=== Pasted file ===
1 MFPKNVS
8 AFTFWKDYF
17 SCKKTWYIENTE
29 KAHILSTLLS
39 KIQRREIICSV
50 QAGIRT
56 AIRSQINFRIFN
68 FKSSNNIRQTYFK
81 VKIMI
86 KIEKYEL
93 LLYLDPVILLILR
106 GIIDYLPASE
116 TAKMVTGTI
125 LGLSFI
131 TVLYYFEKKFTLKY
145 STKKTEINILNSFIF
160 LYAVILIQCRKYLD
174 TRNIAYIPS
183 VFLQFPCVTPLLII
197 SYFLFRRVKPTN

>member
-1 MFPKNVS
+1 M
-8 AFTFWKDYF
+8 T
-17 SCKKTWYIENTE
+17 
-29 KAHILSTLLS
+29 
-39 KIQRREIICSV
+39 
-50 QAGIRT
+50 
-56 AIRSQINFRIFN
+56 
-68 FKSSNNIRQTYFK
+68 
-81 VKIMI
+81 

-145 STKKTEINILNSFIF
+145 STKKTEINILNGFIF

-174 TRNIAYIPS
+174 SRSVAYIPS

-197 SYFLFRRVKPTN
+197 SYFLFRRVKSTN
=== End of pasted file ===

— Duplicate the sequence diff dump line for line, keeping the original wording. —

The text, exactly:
1 MFPKNVS
8 AFTFWKDYF
17 SCKKTWYIENTE
29 KAHILSTLLS
39 KIQRREIICSV
50 QAGIRT
56 AIRSQINFRIFN
68 FKSSNNIRQTYFK
81 VKIMI
86 KIEKYEL
93 LLYLDPVILLILR
106 GIIDYLPASE
116 TAKMVTGTI
125 LGLSFI
131 TVLYYFEKKFTLKY
145 STKKTEINILNSFIF
160 LYAVILIQCRKYLD
174 TRNIAYIPS
183 VFLQFPCVTPLLII
197 SYFLFRRVKPTN

>member
-1 MFPKNVS
+1 M
-8 AFTFWKDYF
+8 T
-17 SCKKTWYIENTE
+17 
-29 KAHILSTLLS
+29 
-39 KIQRREIICSV
+39 
-50 QAGIRT
+50 
-56 AIRSQINFRIFN
+56 
-68 FKSSNNIRQTYFK
+68 
-81 VKIMI
+81 

-145 STKKTEINILNSFIF
+145 STKKTEINILNGFIF

-174 TRNIAYIPS
+174 SRSVAYIPS

-197 SYFLFRRVKPTN
+197 SYFLFRRVKSTN